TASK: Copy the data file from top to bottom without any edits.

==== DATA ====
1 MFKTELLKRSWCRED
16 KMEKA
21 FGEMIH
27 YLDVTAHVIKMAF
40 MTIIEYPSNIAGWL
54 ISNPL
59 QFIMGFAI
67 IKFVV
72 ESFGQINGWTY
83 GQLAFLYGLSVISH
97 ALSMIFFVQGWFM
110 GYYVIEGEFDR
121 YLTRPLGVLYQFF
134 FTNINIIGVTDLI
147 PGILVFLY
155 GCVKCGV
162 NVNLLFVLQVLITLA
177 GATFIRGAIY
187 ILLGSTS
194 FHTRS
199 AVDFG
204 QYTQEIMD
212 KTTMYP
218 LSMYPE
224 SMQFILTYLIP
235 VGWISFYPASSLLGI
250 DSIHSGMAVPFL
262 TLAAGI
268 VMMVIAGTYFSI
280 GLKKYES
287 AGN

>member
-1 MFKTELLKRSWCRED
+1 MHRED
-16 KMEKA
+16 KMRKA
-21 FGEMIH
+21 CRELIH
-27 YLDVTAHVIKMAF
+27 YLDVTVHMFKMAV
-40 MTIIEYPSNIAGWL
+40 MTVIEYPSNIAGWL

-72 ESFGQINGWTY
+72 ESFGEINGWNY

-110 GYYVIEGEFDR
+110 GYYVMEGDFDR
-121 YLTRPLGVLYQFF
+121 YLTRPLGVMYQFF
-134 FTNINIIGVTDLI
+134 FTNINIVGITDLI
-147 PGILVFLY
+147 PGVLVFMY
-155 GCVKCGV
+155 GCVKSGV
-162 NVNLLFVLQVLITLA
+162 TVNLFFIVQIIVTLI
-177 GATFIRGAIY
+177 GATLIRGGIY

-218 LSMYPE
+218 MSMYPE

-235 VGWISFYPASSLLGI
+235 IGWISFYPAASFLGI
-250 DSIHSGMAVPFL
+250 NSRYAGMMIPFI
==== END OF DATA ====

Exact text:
1 MFKTELLKRSWCRED
16 KMEKA
21 FGEMIH
27 YLDVTAHVIKMAF
40 MTIIEYPSNIAGWL
54 ISNPL
59 QFIMGFAI
67 IKFVV
72 ESFGQINGWTY
83 GQLAFLYGLSVISH
97 ALSMIFFVQGWFM
110 GYYVIEGEFDR
121 YLTRPLGVLYQFF
134 FTNINIIGVTDLI
147 PGILVFLY
155 GCVKCGV
162 NVNLLFVLQVLITLA
177 GATFIRGAIY
187 ILLGSTS
194 FHTRS
199 AVDFG
204 QYTQEIMD
212 KTTMYP
218 LSMYPE
224 SMQFILTYLIP
235 VGWISFYPASSLLGI
250 DSIHSGMAVPFL
262 TLAAGI
268 VMMVIAGTYFSI
280 GLKKYES
287 AGN

>member
-1 MFKTELLKRSWCRED
+1 MHRED
-16 KMEKA
+16 KMRKA
-21 FGEMIH
+21 CRELIH
-27 YLDVTAHVIKMAF
+27 YLDVTVHMFKMAV
-40 MTIIEYPSNIAGWL
+40 MTVIEYPSNIAGWL

-72 ESFGQINGWTY
+72 ESFGEINGWNY

-110 GYYVIEGEFDR
+110 GYYVMEGDFDR
-121 YLTRPLGVLYQFF
+121 YLTRPLGVMYQFF
-134 FTNINIIGVTDLI
+134 FTNINIVGITDLI
-147 PGILVFLY
+147 PGVLVFMY
-155 GCVKCGV
+155 GCVKSGV
-162 NVNLLFVLQVLITLA
+162 TVNLFFIVQIIVTLI
-177 GATFIRGAIY
+177 GATLIRGGIY

-218 LSMYPE
+218 MSMYPE

-235 VGWISFYPASSLLGI
+235 IGWISFYPAASFLGI
-250 DSIHSGMAVPFL
+250 NSRYAGMMIPFI